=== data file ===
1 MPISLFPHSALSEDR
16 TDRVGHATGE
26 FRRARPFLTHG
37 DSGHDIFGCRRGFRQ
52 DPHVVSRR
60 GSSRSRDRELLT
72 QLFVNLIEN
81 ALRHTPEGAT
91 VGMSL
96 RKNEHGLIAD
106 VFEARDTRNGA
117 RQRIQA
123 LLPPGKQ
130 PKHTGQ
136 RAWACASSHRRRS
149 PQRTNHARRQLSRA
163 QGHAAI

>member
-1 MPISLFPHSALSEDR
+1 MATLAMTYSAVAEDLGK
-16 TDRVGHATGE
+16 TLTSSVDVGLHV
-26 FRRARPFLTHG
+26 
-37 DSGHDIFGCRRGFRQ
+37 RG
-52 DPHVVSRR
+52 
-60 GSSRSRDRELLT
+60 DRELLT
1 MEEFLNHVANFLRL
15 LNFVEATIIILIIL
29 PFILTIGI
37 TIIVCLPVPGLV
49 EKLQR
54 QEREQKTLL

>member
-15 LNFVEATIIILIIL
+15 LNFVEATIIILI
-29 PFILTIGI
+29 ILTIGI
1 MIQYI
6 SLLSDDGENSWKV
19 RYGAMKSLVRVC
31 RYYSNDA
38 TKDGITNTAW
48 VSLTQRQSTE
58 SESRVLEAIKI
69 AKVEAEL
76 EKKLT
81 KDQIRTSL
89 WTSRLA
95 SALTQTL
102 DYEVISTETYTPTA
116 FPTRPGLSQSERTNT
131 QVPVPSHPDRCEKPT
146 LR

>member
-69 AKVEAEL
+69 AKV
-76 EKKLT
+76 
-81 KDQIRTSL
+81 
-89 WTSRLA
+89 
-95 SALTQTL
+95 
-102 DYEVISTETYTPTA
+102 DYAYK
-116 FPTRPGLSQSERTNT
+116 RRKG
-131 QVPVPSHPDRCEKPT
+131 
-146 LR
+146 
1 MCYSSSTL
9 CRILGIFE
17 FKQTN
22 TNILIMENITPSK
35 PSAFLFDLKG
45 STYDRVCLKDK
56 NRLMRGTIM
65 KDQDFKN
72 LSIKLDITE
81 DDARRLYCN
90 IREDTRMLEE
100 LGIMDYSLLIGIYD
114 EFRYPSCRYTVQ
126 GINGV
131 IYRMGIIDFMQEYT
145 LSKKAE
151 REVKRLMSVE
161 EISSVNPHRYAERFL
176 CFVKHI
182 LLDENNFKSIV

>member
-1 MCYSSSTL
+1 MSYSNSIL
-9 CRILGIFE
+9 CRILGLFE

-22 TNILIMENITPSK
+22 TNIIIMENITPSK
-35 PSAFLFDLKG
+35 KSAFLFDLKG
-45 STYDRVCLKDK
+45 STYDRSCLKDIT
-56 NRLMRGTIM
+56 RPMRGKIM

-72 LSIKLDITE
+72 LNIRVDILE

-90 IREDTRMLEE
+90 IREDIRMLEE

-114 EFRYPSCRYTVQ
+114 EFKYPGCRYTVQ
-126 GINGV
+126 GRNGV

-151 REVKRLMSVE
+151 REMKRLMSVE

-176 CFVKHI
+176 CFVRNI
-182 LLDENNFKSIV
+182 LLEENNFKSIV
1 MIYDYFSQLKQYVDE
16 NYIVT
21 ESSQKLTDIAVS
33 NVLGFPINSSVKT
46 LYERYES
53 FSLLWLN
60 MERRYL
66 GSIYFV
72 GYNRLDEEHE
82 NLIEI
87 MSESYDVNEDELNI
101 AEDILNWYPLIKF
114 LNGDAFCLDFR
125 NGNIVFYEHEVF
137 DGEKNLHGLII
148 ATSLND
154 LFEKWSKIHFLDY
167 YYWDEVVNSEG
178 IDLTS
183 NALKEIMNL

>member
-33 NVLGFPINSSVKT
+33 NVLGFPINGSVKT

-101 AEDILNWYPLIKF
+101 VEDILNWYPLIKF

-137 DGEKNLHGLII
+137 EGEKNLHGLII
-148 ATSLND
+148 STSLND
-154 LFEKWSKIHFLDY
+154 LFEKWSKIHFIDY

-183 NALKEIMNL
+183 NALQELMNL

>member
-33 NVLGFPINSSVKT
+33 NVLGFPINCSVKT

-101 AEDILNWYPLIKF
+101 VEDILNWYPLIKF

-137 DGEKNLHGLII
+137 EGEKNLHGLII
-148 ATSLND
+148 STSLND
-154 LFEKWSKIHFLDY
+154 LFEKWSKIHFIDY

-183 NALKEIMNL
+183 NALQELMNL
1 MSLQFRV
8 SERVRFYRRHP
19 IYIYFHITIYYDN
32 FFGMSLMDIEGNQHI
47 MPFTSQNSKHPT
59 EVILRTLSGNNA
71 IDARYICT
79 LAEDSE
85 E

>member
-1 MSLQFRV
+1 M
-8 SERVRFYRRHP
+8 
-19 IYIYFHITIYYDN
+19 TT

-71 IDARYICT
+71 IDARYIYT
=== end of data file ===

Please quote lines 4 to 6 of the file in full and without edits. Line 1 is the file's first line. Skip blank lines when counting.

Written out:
37 DSGHDIFGCRRGFRQ
52 DPHVVSRR
60 GSSRSRDRELLT